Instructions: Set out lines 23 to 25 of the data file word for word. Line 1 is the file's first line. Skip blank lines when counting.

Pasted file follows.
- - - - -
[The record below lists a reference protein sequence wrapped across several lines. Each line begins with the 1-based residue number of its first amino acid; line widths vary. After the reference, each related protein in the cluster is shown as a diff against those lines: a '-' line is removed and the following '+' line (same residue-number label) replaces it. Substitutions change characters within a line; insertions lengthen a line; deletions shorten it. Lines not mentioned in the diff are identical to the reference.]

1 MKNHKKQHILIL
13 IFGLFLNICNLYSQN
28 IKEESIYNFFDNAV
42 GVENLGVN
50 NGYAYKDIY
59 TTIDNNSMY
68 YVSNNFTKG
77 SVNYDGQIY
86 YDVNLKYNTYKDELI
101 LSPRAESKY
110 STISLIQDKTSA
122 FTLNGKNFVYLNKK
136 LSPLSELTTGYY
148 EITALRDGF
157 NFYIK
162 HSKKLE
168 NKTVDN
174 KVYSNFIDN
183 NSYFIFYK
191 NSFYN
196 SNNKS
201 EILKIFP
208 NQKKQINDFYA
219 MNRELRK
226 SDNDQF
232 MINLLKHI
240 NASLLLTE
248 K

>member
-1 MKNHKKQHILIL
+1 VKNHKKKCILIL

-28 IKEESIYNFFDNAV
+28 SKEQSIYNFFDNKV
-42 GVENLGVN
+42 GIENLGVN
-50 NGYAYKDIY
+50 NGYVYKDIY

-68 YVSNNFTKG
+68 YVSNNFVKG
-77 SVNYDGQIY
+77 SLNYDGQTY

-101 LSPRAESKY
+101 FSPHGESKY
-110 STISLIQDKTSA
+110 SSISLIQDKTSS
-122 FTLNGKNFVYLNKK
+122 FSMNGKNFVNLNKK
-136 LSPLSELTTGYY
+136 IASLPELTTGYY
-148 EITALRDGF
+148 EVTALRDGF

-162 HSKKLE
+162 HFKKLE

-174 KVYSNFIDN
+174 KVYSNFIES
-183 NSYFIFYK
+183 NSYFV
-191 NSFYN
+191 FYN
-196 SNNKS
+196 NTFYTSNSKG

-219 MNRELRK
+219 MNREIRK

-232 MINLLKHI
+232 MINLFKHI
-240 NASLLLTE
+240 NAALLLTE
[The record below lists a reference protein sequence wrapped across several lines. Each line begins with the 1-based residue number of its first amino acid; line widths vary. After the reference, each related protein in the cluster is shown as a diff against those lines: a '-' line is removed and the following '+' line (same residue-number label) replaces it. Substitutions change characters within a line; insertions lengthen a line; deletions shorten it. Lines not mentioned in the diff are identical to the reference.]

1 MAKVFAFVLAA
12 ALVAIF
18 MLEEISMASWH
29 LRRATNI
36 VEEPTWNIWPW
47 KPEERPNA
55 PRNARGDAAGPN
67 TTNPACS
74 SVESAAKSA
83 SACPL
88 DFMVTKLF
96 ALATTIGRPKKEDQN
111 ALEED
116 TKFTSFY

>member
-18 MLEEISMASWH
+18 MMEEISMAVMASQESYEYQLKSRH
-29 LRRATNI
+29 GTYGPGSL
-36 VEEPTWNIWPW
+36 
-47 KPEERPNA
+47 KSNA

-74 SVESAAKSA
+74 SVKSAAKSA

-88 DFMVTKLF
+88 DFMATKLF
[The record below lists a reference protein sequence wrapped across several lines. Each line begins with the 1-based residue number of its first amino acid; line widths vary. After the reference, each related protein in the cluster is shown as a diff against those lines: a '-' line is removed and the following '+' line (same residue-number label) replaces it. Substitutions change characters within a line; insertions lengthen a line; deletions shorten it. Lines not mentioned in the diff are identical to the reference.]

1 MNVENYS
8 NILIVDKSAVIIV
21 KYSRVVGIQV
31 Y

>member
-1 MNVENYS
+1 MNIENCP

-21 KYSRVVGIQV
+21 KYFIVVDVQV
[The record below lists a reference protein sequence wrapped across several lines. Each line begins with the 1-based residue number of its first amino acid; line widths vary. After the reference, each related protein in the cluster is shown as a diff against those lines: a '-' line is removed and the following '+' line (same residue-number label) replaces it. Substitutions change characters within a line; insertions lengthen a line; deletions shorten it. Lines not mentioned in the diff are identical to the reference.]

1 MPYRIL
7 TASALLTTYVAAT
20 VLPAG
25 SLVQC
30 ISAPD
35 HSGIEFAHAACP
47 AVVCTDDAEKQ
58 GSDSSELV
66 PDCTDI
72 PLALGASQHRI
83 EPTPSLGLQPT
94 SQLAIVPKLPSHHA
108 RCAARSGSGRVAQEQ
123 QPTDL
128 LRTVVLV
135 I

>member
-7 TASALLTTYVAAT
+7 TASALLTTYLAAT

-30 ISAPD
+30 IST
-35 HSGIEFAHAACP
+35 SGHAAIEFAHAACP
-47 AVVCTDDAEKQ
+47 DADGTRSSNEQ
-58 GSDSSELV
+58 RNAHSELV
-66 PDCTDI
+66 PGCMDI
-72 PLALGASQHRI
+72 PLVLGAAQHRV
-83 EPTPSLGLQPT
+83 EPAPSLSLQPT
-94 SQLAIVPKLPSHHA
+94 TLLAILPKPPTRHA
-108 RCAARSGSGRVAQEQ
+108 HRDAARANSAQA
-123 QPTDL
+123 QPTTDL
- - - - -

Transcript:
201 EILKIFP
208 NQKKQINDFYA
219 MNRELRK